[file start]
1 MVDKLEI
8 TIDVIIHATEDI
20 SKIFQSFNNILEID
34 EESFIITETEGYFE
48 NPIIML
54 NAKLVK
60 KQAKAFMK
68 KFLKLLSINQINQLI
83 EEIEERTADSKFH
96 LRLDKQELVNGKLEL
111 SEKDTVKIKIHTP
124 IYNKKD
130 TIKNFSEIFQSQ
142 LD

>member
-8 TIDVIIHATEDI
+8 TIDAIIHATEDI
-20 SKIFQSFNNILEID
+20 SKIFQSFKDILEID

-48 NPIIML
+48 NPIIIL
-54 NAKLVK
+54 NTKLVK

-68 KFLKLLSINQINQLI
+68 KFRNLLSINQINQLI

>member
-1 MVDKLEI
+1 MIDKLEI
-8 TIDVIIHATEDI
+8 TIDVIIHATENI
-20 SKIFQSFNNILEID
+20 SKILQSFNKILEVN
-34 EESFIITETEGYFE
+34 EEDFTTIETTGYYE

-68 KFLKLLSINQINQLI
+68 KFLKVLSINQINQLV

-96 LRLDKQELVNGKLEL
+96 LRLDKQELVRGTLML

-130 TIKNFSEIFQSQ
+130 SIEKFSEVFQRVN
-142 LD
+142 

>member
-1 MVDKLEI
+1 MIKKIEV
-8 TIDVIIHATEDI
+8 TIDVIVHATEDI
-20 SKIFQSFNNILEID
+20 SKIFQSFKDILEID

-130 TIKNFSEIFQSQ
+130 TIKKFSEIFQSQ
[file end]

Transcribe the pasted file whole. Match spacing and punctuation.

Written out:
1 MVDKLEI
8 TIDVIIHATEDI
20 SKIFQSFNNILEID
34 EESFIITETEGYFE
48 NPIIML
54 NAKLVK
60 KQAKAFMK
68 KFLKLLSINQINQLI
83 EEIEERTADSKFH
96 LRLDKQELVNGKLEL
111 SEKDTVKIKIHTP
124 IYNKKD
130 TIKNFSEIFQSQ
142 LD

>member
-8 TIDVIIHATEDI
+8 TIDAIIHATEDI
-20 SKIFQSFNNILEID
+20 SKIFQSFKDILEID

-48 NPIIML
+48 NPIIIL
-54 NAKLVK
+54 NTKLVK

-68 KFLKLLSINQINQLI
+68 KFRNLLSINQINQLI

>member
-1 MVDKLEI
+1 MIDKLEI
-8 TIDVIIHATEDI
+8 TIDVIIHATENI
-20 SKIFQSFNNILEID
+20 SKILQSFNKILEVN
-34 EESFIITETEGYFE
+34 EEDFTTIETTGYYE

-68 KFLKLLSINQINQLI
+68 KFLKVLSINQINQLV

-96 LRLDKQELVNGKLEL
+96 LRLDKQELVRGTLML

-130 TIKNFSEIFQSQ
+130 SIEKFSEVFQRVN
-142 LD
+142 

>member
-1 MVDKLEI
+1 MIKKIEV
-8 TIDVIIHATEDI
+8 TIDVIVHATEDI
-20 SKIFQSFNNILEID
+20 SKIFQSFKDILEID

-130 TIKNFSEIFQSQ
+130 TIKKFSEIFQSQ